A molecular lab developed by Agriculture Victoria has opened in Timor-Leste to boost local animal health and safeguard Australia from exotic animal diseases.

The purpose-built lab is designed to help deliver veterinary diagnostic services, targeting exotic diseases such as African swine fever, classical swine fever, foot-and-mouth disease, and lumpy skin disease.

Brendan Rodoni, research director at Agriculture Victoria, said the project was providing valuable first-hand experience for Victorian scientists in diagnosing diseases that are not found in Australia.

“Our researchers have the opportunity to test a range of newly developed diagnostic tools on diseases that are exotic to Australia.

“This helps us to build skills and capacity in exotic disease surveillance and diagnosis so we are better prepared if there was an outbreak in Australia.”

The lab was built as part of a seven-year project in partnership with the Timorese Government and Agriculture Victoria, and is funded by the Australian Department of Foreign Affairs and Trade.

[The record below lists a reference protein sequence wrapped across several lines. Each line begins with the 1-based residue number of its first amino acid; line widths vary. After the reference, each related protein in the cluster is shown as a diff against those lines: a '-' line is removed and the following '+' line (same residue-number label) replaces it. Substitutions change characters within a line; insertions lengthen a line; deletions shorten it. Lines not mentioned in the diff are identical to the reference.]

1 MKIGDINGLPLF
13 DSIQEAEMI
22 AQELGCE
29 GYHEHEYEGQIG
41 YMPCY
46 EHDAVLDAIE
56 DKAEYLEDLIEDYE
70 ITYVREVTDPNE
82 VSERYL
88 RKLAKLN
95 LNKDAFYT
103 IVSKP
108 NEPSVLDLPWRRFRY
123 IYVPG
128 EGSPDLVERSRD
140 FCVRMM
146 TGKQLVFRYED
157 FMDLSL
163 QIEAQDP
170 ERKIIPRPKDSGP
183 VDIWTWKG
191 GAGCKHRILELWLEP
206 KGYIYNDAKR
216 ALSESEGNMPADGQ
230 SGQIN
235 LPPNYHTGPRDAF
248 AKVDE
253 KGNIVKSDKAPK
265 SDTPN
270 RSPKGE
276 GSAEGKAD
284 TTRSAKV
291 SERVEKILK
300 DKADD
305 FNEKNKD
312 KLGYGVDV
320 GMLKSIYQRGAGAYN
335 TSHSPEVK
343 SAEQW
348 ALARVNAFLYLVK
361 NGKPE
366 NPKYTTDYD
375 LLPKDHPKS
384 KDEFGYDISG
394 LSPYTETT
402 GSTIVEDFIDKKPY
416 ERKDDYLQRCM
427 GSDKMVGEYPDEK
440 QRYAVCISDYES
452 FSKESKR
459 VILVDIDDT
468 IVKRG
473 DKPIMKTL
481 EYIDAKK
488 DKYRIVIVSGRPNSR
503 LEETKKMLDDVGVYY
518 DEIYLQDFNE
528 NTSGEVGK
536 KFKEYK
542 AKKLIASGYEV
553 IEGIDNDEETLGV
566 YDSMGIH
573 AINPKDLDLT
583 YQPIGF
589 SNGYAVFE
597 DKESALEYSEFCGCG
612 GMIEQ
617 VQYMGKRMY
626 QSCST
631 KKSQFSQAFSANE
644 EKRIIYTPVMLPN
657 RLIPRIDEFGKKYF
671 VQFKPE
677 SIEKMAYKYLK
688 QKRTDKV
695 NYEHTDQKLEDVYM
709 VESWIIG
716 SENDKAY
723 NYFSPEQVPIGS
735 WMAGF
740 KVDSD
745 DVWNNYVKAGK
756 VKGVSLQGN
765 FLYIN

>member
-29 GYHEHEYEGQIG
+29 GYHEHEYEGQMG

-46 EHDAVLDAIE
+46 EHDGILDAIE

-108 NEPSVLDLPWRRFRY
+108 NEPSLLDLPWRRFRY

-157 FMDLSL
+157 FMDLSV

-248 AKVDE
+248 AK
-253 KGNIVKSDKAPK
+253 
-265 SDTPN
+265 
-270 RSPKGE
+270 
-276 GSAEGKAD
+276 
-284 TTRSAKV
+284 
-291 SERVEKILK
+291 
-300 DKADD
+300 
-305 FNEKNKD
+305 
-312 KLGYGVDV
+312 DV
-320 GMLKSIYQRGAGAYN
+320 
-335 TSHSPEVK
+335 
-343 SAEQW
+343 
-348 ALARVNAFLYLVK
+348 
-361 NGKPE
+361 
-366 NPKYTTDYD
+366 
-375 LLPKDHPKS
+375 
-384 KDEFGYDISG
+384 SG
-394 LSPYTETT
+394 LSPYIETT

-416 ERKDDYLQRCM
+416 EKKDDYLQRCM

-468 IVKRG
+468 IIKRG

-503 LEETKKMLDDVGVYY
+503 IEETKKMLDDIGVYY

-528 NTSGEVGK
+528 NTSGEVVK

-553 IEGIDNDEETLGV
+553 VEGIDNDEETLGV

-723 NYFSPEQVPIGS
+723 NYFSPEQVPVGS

Bill Costello, Australian Ambassador, and Pedro dos Reis, Timorese Minister for Agriculture and Fisheries, opened the lab in Dili and extended a special thankyou to Agriculture Victoria researchers Grant Rawlin and Peter Mee, who are training local vets and technicians to use the lab.

Professor Rawlin and Dr Mee are spending the month in Timor-Leste training local veterinarians on how to use a range of diagnostic tools, including qPCR testing – a real-time method for detecting different microbial agents in animal samples, and LAMP investigations – a highly specific, low cost, fast and portable test for pathogenic viruses.

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